My husband and I are in our late seventies and are proud grandparents. Our first grandchild just became engaged to a lovely young man. They are planning on marrying in Israel in a few months. I cannot attend, since I am responsible for taking my husband to dialysis and caring for him.
Our children or grandchildren help out the few times that I am not able to take him, but all of our family will be at the wedding and I do not feel that it would be right to leave him with someone who is unfamiliar with his situation.
I have been dreaming of my granddaughter’s wedding from the time that she was a very young child and cannot come to terms with this concept of not attending.
Dear Caring Caregiver,
First of all, Mazel Tov—the first grandchild’s wedding is a very exciting time!
I think that it is very admirable that you are not ready to give up your duties temporarily. It is a testament to the fact that you deeply care for your husband. My concern is that you don’t end up resenting it afterwards. So in order to do that, we have to help you come to terms with it before it happens and help you own your decision.
First step: Rule out all other options. It’s time to get creative and flexible. One idea that comes to mind is utilizing these few months until the wedding to find someone whom you can train and trust to do the job. I personally benefitted from this type of situation after I had my youngest child. I never trusted anyone to care for my babies until they were old enough to go to playgroup and never dreamed of leaving someone else in charge even for an hour. Unfortunately, I was in a critical medical state while expecting my youngest and needed help with the baby after he was born. I was very present in the house, though physically not 100%. During those months, I showed the woman how I run things, how I parent, and she followed my lead. After some time, I trusted her enough to leave her in charge a few hours during the week and started working outside of the home. Could I trust her completely? No. I couldn’t trust anyone in that position completely. But I definitely felt comfortable since we had a few months history: I could hear her when she thought I was napping, I would watch her from the window if she took my kids outside, etc.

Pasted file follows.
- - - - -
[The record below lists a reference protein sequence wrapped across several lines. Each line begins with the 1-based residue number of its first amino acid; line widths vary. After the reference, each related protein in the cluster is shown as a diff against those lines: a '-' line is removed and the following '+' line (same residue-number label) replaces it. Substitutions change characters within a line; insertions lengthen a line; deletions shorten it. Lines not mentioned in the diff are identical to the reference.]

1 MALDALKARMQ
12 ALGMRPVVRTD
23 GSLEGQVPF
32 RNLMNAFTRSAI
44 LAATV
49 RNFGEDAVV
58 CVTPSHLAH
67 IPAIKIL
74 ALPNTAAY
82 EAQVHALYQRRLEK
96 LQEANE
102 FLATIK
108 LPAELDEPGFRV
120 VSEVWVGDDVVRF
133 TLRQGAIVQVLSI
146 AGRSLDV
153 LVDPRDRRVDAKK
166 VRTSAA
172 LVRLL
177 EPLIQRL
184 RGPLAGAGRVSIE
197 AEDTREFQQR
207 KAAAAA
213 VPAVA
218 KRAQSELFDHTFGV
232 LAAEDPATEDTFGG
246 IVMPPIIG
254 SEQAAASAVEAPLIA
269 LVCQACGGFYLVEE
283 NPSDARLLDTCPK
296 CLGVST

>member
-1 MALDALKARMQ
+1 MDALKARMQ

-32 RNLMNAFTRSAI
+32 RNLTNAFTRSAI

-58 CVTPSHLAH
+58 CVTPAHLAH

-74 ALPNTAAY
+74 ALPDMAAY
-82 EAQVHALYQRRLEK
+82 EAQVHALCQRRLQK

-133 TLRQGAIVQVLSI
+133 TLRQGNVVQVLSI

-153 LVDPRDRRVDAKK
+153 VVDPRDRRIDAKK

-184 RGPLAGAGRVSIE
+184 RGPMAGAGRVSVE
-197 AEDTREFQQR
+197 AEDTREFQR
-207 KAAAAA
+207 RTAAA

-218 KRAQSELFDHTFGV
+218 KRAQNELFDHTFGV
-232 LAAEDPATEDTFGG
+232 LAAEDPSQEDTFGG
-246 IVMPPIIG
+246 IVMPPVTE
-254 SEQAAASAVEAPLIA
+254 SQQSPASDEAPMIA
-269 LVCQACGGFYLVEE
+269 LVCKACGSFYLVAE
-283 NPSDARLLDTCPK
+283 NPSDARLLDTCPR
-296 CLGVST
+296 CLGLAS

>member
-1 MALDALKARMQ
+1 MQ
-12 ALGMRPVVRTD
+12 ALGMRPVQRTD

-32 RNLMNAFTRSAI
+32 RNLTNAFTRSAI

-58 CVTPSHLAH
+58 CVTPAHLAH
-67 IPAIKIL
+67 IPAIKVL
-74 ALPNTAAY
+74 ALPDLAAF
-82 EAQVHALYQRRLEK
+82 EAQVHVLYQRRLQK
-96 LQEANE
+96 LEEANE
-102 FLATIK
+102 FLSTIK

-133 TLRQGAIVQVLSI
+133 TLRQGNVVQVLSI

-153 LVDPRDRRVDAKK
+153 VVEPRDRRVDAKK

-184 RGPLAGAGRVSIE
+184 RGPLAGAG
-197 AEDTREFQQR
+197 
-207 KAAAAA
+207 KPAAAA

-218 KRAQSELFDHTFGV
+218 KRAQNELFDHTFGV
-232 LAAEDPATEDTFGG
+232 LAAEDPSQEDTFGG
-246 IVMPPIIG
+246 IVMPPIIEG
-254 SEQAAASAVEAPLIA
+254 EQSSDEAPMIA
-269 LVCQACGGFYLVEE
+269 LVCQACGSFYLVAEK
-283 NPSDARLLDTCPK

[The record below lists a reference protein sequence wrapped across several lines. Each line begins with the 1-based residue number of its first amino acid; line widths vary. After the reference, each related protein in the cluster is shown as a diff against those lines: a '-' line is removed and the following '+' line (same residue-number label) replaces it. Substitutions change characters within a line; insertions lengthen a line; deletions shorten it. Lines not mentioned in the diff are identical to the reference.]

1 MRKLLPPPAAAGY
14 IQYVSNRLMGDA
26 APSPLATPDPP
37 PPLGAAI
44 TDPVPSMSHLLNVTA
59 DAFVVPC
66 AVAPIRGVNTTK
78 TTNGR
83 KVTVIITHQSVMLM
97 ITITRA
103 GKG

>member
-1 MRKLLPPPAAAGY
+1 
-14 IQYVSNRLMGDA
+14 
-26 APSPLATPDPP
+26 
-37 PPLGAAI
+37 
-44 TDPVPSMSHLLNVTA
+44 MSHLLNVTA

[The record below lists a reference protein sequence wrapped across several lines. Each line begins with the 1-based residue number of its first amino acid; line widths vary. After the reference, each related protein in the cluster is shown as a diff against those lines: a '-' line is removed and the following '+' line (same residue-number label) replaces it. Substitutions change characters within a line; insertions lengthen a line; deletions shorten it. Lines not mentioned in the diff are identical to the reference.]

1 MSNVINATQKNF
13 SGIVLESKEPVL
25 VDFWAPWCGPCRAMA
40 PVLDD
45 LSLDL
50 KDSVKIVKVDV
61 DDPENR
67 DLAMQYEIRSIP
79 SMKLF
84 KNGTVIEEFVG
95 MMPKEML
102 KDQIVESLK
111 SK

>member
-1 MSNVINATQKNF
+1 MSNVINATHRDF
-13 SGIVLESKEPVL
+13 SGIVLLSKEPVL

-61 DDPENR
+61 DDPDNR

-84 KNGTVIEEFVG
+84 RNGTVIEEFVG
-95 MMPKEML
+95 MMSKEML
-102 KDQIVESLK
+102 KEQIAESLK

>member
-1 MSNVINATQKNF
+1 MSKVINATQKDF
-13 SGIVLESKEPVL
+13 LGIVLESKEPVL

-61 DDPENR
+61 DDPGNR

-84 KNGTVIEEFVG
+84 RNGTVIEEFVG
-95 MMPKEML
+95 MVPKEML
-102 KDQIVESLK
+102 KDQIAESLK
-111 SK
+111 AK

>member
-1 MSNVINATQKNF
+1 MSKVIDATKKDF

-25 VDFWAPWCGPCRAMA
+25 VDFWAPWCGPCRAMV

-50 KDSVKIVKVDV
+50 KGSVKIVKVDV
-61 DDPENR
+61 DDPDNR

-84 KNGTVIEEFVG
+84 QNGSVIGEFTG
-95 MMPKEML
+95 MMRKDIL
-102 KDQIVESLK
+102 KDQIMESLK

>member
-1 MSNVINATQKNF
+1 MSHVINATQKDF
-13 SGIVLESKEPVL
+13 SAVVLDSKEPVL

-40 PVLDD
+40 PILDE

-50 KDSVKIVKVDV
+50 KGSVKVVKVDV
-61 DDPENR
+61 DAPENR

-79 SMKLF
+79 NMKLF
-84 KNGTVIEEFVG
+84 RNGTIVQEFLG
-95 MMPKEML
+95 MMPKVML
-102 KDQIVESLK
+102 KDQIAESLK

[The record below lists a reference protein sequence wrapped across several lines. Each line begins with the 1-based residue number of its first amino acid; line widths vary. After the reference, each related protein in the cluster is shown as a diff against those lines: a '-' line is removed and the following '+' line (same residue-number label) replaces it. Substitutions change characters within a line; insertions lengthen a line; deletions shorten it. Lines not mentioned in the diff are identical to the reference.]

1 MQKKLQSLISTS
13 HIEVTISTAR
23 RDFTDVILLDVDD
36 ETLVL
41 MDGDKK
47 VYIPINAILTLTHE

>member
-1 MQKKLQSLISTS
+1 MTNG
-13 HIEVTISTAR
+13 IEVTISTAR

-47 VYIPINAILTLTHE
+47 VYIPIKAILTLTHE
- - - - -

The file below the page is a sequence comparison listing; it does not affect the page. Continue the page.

So if you were able to find someone now and train them, and have neighbors checking in on them while you are gone (in between the reminder phone calls that you are making,) would you feel comfortable leaving? If not, that’s fine. I just want you to realize that it would be you holding yourself back, not your husband holding you back. And that is fine as well.
If you decide not to go, you still need to actively do what you can to come to terms with things. Can you please read my first sentence again? Notice that I did say that it is an exciting “event,” instead I framed it as an exciting time. This means that you can be part of this momentous occasion without attending the actual party. Get involved and tag along. (With the permission of the bride and her mother.)
Go with them to look at invitations, weave through Bed Bath and Beyond while clumsily scanning items for the bridal registry. Don’t offer your opinion unless asked, but be there. These memories cannot replace seeing your granddaughter under the chuppah. However, shopping, planning and choosing with Babby over a span of a few months are far more valuable and cherished memories for a granddaughter than dancing with you at her wedding as her friends keep shoving in to show off the shtick. Not to mention the headpiece comb that’s digging into her scalp and the train she keeps tripping on. That is if she can even remember more than an eight of a second of her wedding.
And, the best part of being in your late seventies is living in the early 2010’s—get all dressed up and Skype will transport you!
Aviva Rizel is a licensed Marriage and Family Therapist in private practice that can be reached at 347-292-8482 or AvivaRizel.MFT@gmail.com. She is a resident of Far Rockaway.